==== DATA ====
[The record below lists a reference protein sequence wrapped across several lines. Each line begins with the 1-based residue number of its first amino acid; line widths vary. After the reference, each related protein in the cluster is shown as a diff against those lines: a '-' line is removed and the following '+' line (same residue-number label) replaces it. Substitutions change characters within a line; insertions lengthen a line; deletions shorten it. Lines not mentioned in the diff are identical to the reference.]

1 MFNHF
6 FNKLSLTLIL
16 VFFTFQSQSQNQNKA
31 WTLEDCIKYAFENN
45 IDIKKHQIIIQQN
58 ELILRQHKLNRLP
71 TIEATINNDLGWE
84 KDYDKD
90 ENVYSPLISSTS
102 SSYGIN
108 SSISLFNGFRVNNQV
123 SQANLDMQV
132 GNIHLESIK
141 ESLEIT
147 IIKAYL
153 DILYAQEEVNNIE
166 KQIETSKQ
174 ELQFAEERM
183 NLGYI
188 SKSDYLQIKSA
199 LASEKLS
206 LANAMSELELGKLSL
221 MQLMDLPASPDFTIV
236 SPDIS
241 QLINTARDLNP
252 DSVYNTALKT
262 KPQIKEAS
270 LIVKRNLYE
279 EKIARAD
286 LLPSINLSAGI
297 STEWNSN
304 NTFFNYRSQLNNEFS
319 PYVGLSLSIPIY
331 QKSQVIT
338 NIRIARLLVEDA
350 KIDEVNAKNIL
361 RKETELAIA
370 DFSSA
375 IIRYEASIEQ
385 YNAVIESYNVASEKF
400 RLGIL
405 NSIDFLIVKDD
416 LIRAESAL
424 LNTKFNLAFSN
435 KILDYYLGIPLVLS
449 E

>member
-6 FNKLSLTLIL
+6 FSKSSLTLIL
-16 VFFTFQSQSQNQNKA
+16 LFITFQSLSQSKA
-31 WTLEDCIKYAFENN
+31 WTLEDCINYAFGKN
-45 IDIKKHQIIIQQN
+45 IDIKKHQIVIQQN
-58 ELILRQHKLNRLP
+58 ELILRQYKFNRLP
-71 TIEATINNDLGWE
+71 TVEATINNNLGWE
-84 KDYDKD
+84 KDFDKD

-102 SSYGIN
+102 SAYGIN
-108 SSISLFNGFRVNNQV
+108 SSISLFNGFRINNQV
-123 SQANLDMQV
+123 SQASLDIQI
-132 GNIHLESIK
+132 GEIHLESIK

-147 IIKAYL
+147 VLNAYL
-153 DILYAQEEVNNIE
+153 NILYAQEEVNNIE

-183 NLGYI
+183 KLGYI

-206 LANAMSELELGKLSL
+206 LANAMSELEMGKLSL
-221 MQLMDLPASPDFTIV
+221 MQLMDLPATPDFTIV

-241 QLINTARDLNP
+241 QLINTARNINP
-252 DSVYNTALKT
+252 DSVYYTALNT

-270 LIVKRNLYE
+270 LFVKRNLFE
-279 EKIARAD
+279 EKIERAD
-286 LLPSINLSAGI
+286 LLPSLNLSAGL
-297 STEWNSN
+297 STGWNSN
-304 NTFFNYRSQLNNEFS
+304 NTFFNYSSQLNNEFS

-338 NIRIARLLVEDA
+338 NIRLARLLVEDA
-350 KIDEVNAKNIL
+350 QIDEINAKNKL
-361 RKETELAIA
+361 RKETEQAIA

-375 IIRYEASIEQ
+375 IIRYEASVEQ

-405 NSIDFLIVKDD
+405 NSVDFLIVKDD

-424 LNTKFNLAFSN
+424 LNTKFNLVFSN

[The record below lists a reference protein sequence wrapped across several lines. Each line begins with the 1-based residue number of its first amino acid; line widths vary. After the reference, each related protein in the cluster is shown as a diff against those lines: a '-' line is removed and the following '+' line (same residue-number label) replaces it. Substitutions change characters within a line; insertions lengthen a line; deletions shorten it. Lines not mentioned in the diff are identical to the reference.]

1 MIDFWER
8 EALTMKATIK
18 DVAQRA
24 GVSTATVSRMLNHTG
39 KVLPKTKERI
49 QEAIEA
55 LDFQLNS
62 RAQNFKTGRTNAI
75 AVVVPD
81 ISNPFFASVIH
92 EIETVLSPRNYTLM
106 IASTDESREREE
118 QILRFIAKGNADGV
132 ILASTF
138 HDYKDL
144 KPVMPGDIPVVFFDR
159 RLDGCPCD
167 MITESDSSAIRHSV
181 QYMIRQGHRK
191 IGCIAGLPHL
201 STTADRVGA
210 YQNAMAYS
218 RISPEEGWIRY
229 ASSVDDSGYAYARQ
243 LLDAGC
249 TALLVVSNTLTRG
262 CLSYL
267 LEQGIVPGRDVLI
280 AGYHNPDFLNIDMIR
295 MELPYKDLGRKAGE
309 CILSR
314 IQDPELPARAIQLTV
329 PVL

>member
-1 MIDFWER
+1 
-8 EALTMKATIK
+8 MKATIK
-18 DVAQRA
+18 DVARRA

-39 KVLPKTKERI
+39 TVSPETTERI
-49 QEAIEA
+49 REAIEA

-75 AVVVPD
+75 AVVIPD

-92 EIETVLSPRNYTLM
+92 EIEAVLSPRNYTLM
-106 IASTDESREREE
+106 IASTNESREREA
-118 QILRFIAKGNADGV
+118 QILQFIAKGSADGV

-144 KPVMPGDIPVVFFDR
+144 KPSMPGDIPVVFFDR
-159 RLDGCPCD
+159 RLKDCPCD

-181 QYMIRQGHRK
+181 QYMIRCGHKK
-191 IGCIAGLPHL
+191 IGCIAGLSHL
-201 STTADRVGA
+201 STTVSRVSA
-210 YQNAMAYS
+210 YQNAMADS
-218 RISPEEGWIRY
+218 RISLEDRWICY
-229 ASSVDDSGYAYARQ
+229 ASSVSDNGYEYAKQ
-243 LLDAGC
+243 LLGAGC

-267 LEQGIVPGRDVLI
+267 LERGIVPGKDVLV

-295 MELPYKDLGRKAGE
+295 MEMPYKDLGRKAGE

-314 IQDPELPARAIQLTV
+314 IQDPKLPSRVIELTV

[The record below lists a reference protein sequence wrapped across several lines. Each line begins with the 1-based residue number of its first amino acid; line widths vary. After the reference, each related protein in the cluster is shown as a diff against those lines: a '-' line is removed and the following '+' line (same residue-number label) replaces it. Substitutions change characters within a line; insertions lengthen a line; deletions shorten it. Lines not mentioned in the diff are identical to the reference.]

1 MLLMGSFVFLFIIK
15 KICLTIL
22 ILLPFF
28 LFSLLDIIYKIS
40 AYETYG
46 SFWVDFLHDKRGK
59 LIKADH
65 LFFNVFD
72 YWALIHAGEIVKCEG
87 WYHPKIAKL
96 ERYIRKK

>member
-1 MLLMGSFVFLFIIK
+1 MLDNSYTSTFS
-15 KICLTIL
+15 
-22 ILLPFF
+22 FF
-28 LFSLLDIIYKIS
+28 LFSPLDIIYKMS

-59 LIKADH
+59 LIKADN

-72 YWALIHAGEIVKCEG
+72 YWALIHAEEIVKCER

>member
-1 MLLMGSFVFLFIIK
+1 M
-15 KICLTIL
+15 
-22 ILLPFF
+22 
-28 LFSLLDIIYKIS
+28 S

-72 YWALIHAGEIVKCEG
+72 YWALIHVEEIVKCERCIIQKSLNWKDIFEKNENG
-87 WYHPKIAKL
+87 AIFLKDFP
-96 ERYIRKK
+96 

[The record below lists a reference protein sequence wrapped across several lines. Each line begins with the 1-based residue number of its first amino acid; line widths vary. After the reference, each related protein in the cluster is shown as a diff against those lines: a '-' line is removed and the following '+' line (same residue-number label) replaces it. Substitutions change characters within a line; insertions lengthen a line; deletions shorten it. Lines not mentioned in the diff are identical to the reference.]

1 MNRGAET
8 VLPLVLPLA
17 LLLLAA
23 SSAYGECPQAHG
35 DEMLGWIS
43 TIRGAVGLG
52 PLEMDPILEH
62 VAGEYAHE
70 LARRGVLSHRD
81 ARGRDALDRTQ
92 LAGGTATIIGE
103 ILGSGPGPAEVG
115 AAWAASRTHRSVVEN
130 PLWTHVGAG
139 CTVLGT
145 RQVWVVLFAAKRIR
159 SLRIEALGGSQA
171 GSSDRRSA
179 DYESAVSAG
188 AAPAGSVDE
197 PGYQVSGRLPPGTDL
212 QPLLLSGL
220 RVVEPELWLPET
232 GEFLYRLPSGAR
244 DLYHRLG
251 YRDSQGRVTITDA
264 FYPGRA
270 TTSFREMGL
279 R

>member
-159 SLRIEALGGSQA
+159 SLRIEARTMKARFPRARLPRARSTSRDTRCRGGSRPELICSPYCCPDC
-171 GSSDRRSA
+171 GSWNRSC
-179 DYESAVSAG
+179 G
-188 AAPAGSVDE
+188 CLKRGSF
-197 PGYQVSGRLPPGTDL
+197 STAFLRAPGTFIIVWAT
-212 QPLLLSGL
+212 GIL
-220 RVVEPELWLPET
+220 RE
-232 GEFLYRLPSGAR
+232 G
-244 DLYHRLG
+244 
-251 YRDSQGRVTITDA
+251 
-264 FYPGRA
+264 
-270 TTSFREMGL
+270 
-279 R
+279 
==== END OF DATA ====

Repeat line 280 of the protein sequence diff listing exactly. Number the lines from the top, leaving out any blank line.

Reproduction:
+279 